Music and Memory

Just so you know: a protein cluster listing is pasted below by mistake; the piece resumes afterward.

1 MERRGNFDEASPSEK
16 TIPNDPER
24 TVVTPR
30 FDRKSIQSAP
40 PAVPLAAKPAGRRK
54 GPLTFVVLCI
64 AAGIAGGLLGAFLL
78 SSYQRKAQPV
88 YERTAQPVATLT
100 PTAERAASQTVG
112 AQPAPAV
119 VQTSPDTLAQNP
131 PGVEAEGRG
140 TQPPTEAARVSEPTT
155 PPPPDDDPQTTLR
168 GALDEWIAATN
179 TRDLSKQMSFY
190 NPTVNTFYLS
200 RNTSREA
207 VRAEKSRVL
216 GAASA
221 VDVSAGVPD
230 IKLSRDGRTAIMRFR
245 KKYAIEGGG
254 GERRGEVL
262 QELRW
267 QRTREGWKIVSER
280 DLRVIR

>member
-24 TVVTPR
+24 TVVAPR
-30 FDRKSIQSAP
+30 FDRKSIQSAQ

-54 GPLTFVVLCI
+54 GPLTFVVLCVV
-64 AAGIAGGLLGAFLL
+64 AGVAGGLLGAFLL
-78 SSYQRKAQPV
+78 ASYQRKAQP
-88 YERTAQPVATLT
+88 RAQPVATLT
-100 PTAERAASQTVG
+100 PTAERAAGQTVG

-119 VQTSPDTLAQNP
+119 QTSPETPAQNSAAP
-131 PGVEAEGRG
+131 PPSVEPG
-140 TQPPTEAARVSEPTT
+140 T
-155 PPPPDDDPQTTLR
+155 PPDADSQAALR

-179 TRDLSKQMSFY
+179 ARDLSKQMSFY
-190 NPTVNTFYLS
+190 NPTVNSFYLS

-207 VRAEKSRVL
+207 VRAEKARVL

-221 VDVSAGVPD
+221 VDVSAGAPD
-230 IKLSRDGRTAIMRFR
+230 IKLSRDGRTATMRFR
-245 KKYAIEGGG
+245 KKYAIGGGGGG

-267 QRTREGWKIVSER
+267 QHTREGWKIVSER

In the final unit of the course, we’ll revisit some scholarship on the situation of African Americans in the decades just before and immediately following the Civil War; we’ll then read about the music of Storyville and the rise of careers in Jazz as that music became a part of mass-culture throughout the U. S in the first half of the twentieth century; we'll then consider the way the rhythm'n'blues community here changed during the late 1960s and early 1970s, and finally we'll read about the contemporary street music of New Orleans. Rather than a simple, chronological study however, we'll consider the narratives and ideas and personalities laced through these texts, from the philosophic musings of Sidney Bechet to the voodoo spirituality of Dr. John, from the situation of music in the murderous streets of 100 years ago to its analogous circumstances today. We'll pay particular attention to questions of money and mortality, and the way music would seem to bring a reverse-logic to the lives of New Orleanians and to serve as a primary vehicle by which "New Orleans," as a cultural force, travels far beyond the particular confines of Southeast Louisiana. In a sense, then, we'll conclude the course by studying a series of departures from the city, from Buddy Bolden's to Souljah Slim’s.